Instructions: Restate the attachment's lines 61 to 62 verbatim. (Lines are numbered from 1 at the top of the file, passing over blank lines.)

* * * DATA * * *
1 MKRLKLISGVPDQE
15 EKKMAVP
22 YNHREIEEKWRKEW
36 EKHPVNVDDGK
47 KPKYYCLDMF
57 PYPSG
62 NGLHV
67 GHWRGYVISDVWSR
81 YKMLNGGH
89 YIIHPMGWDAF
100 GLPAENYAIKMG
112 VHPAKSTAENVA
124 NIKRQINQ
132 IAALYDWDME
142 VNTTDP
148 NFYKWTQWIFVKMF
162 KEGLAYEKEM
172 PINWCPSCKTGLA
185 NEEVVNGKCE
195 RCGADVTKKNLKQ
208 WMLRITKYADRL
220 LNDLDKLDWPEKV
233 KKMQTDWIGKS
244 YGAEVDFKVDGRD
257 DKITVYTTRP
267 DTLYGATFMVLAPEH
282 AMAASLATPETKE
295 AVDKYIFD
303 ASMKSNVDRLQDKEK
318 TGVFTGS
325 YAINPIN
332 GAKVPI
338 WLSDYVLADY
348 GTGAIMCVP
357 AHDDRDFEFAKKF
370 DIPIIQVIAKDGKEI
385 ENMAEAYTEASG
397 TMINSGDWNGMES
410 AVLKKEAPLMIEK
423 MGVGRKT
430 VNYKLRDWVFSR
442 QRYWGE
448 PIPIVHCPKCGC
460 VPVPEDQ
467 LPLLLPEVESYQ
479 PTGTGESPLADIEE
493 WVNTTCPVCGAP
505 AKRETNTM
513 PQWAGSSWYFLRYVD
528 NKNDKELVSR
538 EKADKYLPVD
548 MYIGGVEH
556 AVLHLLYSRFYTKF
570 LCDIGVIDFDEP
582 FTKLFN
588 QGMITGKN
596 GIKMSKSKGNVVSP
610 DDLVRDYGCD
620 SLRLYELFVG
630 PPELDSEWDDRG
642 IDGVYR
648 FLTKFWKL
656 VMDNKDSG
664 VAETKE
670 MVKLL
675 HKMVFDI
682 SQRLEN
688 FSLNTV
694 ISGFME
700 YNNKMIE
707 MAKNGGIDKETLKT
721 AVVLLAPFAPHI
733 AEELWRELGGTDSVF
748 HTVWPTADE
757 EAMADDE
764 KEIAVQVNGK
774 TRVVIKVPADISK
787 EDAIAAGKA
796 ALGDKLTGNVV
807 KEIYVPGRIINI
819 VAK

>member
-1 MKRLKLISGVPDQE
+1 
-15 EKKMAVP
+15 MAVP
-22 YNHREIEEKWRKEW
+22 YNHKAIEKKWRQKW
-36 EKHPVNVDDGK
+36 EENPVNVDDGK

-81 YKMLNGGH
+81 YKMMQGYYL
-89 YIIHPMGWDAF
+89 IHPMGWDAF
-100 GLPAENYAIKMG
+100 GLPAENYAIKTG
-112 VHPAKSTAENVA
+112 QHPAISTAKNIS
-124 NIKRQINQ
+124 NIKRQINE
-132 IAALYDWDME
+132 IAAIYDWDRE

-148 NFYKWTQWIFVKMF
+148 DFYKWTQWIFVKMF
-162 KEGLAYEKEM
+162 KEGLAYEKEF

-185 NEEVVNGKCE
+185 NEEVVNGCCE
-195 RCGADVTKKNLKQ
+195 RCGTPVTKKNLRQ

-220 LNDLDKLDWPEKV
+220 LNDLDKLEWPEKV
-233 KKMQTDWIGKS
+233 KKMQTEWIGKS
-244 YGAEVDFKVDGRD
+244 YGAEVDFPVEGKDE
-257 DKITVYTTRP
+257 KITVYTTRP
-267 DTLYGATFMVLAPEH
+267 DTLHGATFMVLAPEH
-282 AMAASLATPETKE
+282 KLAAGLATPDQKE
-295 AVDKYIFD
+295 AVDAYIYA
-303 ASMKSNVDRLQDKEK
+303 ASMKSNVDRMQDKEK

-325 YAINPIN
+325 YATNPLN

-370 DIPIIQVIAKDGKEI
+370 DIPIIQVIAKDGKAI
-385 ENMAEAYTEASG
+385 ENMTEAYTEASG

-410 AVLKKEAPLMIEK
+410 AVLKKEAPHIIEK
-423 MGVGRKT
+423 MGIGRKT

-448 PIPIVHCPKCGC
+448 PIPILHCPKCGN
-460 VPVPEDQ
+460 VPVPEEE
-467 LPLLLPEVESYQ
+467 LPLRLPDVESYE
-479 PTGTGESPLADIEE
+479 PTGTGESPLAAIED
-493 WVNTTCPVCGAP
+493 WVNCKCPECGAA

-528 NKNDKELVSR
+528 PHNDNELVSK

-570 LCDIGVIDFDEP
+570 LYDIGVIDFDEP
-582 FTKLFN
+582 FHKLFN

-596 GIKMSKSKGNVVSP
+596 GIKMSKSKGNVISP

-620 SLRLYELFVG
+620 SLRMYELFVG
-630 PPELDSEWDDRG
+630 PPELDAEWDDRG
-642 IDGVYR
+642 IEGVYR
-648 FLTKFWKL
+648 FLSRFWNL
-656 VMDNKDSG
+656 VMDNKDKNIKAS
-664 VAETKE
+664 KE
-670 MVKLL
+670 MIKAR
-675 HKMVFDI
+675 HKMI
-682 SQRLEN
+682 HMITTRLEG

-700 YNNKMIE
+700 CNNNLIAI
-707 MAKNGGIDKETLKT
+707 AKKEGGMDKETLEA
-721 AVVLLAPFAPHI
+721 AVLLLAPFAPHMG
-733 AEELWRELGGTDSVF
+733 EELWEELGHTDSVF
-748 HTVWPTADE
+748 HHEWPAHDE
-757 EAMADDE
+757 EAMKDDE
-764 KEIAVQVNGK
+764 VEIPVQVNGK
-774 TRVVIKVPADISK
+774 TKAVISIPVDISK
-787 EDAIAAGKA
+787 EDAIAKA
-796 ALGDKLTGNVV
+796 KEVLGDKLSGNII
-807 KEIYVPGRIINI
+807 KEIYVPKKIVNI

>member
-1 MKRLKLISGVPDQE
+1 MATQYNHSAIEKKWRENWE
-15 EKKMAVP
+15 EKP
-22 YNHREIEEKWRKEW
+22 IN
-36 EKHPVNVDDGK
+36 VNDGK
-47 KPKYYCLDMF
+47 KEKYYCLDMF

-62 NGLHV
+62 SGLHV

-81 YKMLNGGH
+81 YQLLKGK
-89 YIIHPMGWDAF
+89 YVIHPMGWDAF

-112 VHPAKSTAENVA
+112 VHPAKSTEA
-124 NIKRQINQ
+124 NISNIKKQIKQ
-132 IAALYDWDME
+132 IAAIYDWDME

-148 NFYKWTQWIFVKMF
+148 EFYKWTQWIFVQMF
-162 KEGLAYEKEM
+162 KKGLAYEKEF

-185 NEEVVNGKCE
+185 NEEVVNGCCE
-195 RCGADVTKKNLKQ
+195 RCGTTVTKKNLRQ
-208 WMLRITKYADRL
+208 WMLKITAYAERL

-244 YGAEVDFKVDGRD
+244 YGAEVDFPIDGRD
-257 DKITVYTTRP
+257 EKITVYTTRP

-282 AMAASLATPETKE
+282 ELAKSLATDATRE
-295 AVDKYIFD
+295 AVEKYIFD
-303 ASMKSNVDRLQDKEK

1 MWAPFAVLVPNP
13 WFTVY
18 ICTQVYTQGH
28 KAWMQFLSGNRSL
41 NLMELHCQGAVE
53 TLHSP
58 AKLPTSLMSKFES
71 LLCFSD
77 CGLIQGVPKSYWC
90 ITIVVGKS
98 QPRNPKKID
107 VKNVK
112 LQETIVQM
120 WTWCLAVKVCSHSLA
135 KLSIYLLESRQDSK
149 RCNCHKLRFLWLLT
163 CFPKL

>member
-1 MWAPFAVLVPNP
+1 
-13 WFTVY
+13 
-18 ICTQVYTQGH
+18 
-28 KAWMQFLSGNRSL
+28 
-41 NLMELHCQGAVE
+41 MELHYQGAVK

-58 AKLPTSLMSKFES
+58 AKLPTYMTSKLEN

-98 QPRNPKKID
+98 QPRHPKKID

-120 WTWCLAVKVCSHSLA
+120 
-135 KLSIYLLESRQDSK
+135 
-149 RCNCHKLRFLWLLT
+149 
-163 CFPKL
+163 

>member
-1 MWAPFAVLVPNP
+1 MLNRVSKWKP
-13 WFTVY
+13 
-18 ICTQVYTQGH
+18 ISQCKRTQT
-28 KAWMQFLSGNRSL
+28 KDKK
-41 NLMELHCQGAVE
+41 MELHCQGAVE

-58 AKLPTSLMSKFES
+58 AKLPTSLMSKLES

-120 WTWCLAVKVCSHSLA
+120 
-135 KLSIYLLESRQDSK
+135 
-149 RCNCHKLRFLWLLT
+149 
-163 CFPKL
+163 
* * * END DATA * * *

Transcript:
642 IDGVYR
648 FLTKFWKL